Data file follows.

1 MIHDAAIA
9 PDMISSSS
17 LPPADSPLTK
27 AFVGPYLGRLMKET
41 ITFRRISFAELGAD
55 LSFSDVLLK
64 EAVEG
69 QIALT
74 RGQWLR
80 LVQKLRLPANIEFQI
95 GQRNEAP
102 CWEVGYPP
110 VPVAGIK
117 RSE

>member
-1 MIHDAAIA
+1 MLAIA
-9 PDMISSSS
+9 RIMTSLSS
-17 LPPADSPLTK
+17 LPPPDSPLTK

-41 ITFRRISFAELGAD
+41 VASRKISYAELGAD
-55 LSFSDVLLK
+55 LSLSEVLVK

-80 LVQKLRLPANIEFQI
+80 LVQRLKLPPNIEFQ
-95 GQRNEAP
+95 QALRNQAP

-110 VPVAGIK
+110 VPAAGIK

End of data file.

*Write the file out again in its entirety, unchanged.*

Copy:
1 MIHDAAIA
9 PDMISSSS
17 LPPADSPLTK
27 AFVGPYLGRLMKET
41 ITFRRISFAELGAD
55 LSFSDVLLK
64 EAVEG
69 QIALT
74 RGQWLR
80 LVQKLRLPANIEFQI
95 GQRNEAP
102 CWEVGYPP
110 VPVAGIK
117 RSE

>member
-1 MIHDAAIA
+1 MLAIA
-9 PDMISSSS
+9 RIMTSLSS
-17 LPPADSPLTK
+17 LPPPDSPLTK

-41 ITFRRISFAELGAD
+41 VASRKISYAELGAD
-55 LSFSDVLLK
+55 LSLSEVLVK

-80 LVQKLRLPANIEFQI
+80 LVQRLKLPPNIEFQ
-95 GQRNEAP
+95 QALRNQAP

-110 VPVAGIK
+110 VPAAGIK